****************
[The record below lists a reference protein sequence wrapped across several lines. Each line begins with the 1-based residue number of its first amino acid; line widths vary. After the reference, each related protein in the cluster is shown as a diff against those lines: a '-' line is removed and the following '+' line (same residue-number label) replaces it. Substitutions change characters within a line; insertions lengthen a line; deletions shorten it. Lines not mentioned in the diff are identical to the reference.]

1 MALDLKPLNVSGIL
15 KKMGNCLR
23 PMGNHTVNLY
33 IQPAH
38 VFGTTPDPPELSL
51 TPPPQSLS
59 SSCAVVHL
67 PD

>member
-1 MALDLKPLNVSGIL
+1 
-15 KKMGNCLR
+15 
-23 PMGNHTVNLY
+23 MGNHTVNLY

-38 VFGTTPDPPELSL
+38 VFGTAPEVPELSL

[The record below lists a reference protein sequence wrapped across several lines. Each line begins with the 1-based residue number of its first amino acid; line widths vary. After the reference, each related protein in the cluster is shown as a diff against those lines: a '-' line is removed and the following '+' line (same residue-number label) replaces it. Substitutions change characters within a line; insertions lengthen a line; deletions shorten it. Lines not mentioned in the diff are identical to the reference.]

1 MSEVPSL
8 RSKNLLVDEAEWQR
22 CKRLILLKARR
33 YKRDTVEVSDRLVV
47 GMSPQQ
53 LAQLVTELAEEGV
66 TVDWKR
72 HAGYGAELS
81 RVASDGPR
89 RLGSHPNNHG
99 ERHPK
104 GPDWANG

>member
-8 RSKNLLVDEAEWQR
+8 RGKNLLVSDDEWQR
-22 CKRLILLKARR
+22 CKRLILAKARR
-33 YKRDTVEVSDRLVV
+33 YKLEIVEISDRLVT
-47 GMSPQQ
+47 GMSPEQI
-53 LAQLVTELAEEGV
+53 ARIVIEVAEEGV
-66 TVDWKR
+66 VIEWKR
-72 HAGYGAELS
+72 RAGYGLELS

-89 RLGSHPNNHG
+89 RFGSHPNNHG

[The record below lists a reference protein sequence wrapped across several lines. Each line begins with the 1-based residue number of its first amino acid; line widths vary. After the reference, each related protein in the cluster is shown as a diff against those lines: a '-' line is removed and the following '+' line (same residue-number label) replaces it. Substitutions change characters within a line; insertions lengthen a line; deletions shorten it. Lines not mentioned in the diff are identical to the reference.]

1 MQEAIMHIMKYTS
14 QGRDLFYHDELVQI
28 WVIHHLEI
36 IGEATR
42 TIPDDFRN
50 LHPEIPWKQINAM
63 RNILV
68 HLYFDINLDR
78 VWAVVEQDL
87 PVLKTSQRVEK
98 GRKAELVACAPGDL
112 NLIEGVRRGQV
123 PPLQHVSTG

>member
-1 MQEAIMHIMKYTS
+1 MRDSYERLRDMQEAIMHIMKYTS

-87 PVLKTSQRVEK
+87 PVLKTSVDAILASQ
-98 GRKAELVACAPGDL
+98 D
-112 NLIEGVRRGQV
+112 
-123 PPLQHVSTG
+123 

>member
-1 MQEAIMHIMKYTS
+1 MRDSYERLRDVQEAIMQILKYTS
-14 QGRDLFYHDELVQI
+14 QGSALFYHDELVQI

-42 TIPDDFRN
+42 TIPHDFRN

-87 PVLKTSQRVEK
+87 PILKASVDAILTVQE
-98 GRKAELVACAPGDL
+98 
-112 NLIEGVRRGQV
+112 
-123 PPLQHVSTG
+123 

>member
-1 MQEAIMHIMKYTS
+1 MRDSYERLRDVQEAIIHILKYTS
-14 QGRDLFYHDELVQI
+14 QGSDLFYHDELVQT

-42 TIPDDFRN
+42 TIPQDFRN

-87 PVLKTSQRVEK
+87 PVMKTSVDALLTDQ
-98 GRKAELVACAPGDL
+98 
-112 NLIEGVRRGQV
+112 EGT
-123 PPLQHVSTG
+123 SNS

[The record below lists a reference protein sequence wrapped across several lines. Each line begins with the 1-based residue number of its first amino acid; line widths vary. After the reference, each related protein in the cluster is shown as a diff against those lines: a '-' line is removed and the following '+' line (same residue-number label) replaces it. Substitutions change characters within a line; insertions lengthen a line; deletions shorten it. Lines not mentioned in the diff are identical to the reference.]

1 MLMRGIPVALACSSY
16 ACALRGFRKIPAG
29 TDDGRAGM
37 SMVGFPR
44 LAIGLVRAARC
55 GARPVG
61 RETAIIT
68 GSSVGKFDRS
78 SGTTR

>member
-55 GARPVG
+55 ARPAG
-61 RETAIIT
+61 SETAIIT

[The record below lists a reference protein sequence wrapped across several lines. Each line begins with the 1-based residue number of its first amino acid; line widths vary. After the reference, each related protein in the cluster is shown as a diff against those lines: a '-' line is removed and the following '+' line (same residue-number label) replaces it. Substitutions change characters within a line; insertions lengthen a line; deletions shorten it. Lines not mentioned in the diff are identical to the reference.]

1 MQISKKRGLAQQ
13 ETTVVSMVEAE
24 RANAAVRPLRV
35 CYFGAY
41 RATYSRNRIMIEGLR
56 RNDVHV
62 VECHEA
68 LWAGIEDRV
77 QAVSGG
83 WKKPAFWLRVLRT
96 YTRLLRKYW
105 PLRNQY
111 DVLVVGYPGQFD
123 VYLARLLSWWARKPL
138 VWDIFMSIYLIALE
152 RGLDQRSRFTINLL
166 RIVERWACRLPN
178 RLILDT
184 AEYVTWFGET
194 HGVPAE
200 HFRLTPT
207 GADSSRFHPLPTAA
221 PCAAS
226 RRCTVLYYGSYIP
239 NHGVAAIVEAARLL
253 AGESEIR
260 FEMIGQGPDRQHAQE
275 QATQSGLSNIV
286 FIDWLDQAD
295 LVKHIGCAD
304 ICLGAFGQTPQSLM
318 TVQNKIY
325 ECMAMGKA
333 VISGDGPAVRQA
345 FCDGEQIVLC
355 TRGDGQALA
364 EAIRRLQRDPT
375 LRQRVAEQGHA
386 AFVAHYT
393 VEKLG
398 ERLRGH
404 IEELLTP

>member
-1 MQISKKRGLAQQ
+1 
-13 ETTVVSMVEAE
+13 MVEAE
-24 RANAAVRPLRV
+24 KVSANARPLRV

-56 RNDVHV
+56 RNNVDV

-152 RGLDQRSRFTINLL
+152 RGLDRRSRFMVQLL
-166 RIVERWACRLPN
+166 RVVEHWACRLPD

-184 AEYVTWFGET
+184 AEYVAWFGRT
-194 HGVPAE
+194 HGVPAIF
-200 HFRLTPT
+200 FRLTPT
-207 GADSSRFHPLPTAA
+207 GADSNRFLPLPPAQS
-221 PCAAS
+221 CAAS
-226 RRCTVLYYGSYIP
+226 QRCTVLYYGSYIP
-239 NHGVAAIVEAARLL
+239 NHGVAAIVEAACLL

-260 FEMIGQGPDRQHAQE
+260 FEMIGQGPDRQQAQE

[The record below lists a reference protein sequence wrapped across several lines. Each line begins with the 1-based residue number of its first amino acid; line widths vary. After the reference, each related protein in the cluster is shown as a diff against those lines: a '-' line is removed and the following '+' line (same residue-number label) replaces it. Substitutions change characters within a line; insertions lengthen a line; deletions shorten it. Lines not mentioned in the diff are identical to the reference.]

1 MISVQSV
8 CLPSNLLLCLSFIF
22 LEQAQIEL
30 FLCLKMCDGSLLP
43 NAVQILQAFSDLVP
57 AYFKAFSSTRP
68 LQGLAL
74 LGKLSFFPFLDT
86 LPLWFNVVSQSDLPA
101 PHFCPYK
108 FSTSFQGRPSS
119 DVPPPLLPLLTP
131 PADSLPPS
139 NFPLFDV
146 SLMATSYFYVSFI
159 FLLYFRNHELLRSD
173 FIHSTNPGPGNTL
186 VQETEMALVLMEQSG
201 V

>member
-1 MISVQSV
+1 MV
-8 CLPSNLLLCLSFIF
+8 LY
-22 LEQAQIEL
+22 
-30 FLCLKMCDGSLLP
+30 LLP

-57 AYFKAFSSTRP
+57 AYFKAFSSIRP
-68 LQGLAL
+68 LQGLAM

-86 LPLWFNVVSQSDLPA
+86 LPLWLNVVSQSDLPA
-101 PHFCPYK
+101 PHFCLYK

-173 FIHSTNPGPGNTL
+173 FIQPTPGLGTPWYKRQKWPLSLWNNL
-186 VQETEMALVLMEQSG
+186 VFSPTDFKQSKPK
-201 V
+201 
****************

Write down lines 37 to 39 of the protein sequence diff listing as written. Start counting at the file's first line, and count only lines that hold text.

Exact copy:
-33 YKRDTVEVSDRLVV
+33 YKLEIVEISDRLVT
-47 GMSPQQ